Social Media: Polarization from Homophily.
Homophily in Social Media
In my last post I talked about our tendencies to gravitate towards others who share our beliefs and ideals. This phenomenon, known as homophily, is right at home in modern social media. Most social media outlets even add fuel to the fire by employing algorithms that push contacts and content aligned with our own interests.
Polarization and Isolation
To make matters worse, social media sites also track dislikes. So in addition to receiving an overwhelming amount of like-minded content, opposing views or content is generally omitted. This can isolate us in our ability to see other points of view. Our own biases are confirmed in this fashion and our natural impulse to believe based on emotion is reinforced (Levine, 2016). Furthermore, the rate at which these confirmations are made is greatly increased in a world with social media. In the past one would have to leave the news on 24/7 to compete with the exposure to controversial topics we receive through social media (Hreha, n.d.).
Building Bridges to Open Minds
The mix of inherent biases fed by social media algorithms has created a truly polarized and volatile landscape of isolated viewpoints. We are all in danger of following this trend and maintaining a mindset unclouded by bias is not easy. It has become our duty, all of us, to take any information we come across with a grain of salt. Fight down that intense knee-jerk reaction and employ a little critical thinking. Try to view content through the eyes of others, check the source for credibility and maintain curiosity. Use your skepticism as a tool for truth seeking rather than a wall to protect your own bias.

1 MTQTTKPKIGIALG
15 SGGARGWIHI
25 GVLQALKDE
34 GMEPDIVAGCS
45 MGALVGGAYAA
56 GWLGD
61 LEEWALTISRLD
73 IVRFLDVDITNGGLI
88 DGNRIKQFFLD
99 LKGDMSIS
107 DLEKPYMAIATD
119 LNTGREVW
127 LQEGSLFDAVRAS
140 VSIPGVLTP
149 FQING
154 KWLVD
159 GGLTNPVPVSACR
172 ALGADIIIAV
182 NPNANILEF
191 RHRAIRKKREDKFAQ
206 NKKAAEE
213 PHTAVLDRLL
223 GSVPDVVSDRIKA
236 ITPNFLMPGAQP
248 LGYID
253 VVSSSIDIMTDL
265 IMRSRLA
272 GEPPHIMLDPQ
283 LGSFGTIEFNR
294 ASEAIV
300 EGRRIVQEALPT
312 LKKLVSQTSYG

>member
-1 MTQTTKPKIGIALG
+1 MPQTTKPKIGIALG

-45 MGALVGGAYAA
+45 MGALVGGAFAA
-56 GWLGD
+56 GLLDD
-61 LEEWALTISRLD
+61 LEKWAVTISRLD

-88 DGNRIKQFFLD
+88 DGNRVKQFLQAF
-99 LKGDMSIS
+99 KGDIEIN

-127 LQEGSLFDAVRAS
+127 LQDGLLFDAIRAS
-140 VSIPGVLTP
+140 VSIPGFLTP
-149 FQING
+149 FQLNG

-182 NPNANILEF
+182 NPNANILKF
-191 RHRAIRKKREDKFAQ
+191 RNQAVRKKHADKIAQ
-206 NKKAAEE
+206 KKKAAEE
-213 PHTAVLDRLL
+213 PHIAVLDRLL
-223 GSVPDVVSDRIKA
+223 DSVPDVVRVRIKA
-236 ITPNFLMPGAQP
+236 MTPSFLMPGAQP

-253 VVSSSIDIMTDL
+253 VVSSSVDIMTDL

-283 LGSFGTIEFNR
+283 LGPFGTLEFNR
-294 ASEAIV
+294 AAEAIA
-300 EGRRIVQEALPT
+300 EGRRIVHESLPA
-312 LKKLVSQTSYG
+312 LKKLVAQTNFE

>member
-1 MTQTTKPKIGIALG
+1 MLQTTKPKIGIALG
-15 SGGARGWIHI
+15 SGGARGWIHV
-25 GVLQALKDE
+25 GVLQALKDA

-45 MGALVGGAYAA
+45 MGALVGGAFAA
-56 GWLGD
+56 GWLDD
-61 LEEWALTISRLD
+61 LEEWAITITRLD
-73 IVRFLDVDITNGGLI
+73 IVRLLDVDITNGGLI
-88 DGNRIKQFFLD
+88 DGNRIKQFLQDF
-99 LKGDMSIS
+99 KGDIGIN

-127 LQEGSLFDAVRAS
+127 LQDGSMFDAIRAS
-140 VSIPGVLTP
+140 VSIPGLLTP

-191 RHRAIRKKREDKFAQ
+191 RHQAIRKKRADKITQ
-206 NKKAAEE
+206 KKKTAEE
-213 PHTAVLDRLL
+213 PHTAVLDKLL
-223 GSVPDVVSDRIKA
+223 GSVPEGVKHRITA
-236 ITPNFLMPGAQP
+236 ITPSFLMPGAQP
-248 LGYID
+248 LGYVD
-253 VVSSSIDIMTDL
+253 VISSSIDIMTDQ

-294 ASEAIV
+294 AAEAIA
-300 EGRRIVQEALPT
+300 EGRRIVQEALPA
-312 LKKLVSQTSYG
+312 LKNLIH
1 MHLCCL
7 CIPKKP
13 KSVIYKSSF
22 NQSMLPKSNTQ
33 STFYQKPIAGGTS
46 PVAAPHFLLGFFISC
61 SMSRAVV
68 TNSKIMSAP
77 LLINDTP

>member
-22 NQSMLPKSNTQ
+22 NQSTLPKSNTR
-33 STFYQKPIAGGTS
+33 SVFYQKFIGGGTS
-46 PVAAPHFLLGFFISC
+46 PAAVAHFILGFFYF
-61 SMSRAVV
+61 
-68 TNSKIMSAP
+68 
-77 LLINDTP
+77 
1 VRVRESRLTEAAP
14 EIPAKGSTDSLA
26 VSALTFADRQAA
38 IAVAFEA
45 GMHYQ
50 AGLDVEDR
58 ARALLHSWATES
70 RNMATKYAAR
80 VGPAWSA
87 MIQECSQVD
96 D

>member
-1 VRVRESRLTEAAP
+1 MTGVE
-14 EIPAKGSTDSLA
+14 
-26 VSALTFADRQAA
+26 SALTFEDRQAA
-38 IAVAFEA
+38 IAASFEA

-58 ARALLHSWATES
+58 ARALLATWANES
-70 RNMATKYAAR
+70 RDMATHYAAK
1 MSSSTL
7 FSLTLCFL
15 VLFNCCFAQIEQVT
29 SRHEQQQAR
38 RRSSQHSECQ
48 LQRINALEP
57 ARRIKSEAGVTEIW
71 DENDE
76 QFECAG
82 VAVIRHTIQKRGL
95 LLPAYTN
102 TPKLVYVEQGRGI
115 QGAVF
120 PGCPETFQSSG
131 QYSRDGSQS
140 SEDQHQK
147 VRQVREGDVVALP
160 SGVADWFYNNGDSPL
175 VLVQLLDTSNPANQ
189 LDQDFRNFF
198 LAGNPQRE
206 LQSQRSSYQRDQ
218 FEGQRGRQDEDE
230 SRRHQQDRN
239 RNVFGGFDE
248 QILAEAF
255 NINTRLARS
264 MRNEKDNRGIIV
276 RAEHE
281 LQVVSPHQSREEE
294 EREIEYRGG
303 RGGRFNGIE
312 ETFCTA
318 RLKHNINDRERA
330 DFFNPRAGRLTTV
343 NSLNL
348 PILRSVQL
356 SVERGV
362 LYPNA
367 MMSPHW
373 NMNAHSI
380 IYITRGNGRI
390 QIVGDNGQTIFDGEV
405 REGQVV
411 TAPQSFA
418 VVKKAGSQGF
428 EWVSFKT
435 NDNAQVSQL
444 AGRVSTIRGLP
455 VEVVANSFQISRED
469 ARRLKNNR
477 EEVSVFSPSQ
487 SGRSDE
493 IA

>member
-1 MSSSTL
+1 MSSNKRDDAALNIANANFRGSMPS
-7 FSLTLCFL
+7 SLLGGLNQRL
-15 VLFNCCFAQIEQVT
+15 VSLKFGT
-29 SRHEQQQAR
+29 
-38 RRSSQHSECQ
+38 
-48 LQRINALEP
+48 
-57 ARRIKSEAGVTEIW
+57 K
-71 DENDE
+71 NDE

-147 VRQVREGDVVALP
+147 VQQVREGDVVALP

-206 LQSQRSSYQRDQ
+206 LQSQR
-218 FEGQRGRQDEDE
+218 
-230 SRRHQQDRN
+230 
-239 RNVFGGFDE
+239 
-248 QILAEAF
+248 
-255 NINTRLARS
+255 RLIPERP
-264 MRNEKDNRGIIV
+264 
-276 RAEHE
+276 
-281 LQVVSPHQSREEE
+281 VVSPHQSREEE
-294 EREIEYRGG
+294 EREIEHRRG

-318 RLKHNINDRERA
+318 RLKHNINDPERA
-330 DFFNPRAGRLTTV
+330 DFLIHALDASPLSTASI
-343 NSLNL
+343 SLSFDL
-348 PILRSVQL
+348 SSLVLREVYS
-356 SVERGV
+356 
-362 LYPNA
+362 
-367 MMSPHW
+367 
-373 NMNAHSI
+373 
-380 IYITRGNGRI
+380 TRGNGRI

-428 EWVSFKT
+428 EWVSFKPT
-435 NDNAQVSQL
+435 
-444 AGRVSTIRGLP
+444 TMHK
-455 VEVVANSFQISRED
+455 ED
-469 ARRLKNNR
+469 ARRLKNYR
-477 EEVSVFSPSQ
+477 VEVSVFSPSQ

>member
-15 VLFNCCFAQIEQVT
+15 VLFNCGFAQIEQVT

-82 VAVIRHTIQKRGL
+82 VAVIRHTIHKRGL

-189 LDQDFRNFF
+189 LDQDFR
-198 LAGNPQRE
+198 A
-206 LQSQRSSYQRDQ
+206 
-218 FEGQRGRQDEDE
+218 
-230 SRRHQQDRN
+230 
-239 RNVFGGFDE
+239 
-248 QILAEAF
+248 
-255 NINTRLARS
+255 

Hreha, J. (n.d.) How Social Media is Polarizing Us. Retrieved from http://bigthink.com/wikimind/youre-being-polarized-how-social-media-strengthens-your-beliefs-good-bad
Levine, S. (2016, Jul 14). Psychological and Political Polarization Are Toxic. Retrieved from https://www.psychologytoday.com/blog/our-emotional-footprint/201607/psychological-and-political-polarization-are-toxic